The accidental vegetarian: How convenience and curiosity is leading me to a healthier and fuller life

Let me start off by saying that I am not a die-hard vegetarian. As you may have noticed in some of my earlier posts, I am a big believer in all things in moderation. I believe that life is too short not to have a second helping of ham at Christmas, or savor a delicious Italian Beef sandwich when you’re back home in the Midwest–yes, Portillo’s, I think of you often. But I also believe that you need to have balance in your life, and this is what led me to becoming mostly vegetarian.

Vegetarian cuisine

One day I was at the grocery store thinking about what I wanted to make for the week. Mentally I ran through my go-to list of winter recipes like sausage, pasta, and peppers in a marinara sauce, or ground beef chili, or a “light” chicken/pasta dish with some other kind of sauce. I felt heavy just thinking about it! I was curious…

“Could I make a healthy and hearty meal without feeling lousy afterwards?”

Up to the challenge I decided just to wing it. I knew what foods make good meat replacements, but I didn’t have any recipe in mind. I just picked things that sounded good together like lentils, peppers, beans, and a curry sauce. All together my groceries were much less than they were when I had opted to include meat. Plus I didn’t have to engage in the moral debate of Cage-Free, Free Range chicken, versus saving a few bucks by getting the “regular” chicken. I was sparing all the chickens!

The meal itself was much faster to make, too. I didn’t have to worry about making sure the meat was cooked through or that I had washed my hands thoroughly enough. With vegetarian cuisine you can just rinse and dump it in a pot. Even I can do that. Without all of that meat stress I was actually enjoying the cooking process!

Afterwards I felt full, satisfied, and way better than I was used to feeling after a meat/pasta dish. I wasn’t tired or lethargic. I was actually able to get a post-dinner workout in which up until this point was a summer-only thing. After that night I was hooked.

I started experimenting with other vegetarian options like quinoa, eggplant, and beans. It was interesting, as I worked my way out of the meat market I was forcing myself to think more creatively and intentionally about the foods I was putting into my body. I got lazy when I was a mostly-meat eater. This experience was challenging me in a fun and engaging way.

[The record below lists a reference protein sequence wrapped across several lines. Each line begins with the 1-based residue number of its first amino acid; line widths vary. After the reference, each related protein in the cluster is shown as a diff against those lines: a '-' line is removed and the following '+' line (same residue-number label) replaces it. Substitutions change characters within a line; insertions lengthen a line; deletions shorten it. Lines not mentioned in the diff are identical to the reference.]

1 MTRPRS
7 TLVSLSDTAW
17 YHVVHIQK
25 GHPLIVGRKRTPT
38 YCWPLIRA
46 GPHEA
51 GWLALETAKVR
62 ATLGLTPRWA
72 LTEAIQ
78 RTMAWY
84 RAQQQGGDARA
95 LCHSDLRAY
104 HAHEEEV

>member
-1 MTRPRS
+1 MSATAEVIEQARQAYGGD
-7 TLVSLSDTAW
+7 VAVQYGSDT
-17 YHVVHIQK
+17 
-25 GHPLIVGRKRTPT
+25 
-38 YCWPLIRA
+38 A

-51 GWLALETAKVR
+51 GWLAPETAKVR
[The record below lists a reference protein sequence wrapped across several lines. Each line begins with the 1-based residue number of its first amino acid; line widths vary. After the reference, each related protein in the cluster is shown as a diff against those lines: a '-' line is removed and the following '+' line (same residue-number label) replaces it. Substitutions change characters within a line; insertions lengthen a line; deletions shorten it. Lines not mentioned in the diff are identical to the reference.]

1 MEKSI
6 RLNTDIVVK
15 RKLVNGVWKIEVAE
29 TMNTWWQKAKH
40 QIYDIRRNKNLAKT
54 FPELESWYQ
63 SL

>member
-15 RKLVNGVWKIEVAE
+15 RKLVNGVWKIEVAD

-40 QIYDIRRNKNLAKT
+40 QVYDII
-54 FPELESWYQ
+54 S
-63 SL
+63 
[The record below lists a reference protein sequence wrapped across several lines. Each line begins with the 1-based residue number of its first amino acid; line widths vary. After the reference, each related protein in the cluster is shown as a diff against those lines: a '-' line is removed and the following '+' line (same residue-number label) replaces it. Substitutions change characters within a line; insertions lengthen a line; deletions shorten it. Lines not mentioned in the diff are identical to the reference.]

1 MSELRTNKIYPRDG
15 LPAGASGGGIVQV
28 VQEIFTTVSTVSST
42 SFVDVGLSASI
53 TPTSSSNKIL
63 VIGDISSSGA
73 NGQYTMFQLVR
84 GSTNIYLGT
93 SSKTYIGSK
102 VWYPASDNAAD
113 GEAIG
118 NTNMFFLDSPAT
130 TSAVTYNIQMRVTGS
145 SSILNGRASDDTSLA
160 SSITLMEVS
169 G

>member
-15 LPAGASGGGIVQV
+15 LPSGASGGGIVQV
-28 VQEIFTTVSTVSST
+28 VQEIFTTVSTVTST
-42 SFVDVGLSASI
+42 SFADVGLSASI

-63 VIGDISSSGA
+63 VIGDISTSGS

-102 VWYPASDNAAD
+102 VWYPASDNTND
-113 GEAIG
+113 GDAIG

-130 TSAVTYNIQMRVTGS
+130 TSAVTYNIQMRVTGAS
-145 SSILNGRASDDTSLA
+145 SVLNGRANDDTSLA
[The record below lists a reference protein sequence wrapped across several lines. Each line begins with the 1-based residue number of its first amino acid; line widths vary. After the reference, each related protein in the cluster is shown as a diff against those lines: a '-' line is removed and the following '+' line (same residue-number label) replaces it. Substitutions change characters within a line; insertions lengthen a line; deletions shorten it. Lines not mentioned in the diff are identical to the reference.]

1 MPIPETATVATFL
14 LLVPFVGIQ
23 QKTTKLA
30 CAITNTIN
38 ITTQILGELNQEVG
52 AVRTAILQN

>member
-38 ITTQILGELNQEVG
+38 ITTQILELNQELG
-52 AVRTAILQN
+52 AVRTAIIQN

Pros of a (mostly) vegetarian diet:

  • Forces you to think creatively
  • Cheaper groceries
  • Cruelty-Free
  • Less stressful cooking experience
  • Feel fuller longer
  • Have more energy later

These days I can count on one hand the number of times I’ve eaten meat in the last month, and I honestly don’t even miss it. Occasionally I’ll give into a craving for a burger or ham sandwich, but I have noticed that those cravings have become fewer and farther between. Maybe one day I’ll be able to call myself a full-fledged vegetarian, but for now I’ll settle for being mostly-vegetarian.

Has your taste for meat changed over time? What’s your favorite go-to meatless meal?


  1. I used to cook the traditional meat/potato/vegetable meals. Breakfast on the weekends included bacon/sausage. But, I recently switched to being a part-time vegetarian, eating meat about once a week (and I only eat bacon on Christmas morning!) After watching the documentary “Forks Over Knives” I felt a change was in order! I’m still experimenting with vegetarian recipes and as long as I put in things I like I’m pretty satisfied!

  2. Hey Steph, Great post!! I’m with you in that I’m not vegan by any stretch but my wife and I have been eating a lot more vegetarian than anything else lately and we both feel wayyyyy better! Now take it to the next step and start thinking about ‘growin’ your own food’. We took a gardening course at a local university a few years back and we’ve cut our grocery bill even further. That said, it’s not cheap to grow a garden so I’m not sure we’re really money ahead but I do know we’re eating a lot better.

    Nice to have you back blogging…sorry ’bout Carm!


    • Hi Laurie! That’s awesome that you and your wife are growing your own food! I’m sure the initial costs are a little pricey but it’ll more than make up for it later. 🙂
      Thank you for your kind words. It’s good to be back. 🙂

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